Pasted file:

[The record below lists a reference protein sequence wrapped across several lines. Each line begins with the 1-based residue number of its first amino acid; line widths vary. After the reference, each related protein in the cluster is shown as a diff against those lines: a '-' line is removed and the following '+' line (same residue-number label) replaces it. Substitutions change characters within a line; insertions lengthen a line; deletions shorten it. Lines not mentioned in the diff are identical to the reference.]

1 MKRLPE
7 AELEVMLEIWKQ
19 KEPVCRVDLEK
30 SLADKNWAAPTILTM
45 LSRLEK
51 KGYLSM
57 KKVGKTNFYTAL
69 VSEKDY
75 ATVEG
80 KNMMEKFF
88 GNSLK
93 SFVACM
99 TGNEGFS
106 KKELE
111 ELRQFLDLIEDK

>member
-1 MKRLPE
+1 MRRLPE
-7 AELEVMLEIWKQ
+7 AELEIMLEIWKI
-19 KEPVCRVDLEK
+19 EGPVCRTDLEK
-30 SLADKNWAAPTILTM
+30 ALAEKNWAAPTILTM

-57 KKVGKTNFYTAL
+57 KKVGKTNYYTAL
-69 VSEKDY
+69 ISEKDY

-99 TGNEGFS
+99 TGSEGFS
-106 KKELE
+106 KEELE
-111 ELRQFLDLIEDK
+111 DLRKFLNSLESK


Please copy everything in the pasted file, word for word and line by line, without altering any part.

[The record below lists a reference protein sequence wrapped across several lines. Each line begins with the 1-based residue number of its first amino acid; line widths vary. After the reference, each related protein in the cluster is shown as a diff against those lines: a '-' line is removed and the following '+' line (same residue-number label) replaces it. Substitutions change characters within a line; insertions lengthen a line; deletions shorten it. Lines not mentioned in the diff are identical to the reference.]

1 MKRLPE
7 AELEVMLEIWKQ
19 KEPVCRVDLEK
30 SLADKNWAAPTILTM
45 LSRLEK
51 KGYLSM
57 KKVGKTNFYTAL
69 VSEKDY
75 ATVEG
80 KNMMEKFF
88 GNSLK
93 SFVACM
99 TGNEGFS
106 KKELE
111 ELRQFLDLIEDK

>member
-1 MKRLPE
+1 MRRLPE
-7 AELEVMLEIWKQ
+7 AELEIMLEIWKI
-19 KEPVCRVDLEK
+19 EGPVCRTDLEK
-30 SLADKNWAAPTILTM
+30 ALAEKNWAAPTILTM

-57 KKVGKTNFYTAL
+57 KKVGKTNYYTAL
-69 VSEKDY
+69 ISEKDY

-99 TGNEGFS
+99 TGSEGFS
-106 KKELE
+106 KEELE
-111 ELRQFLDLIEDK
+111 DLRKFLNSLESK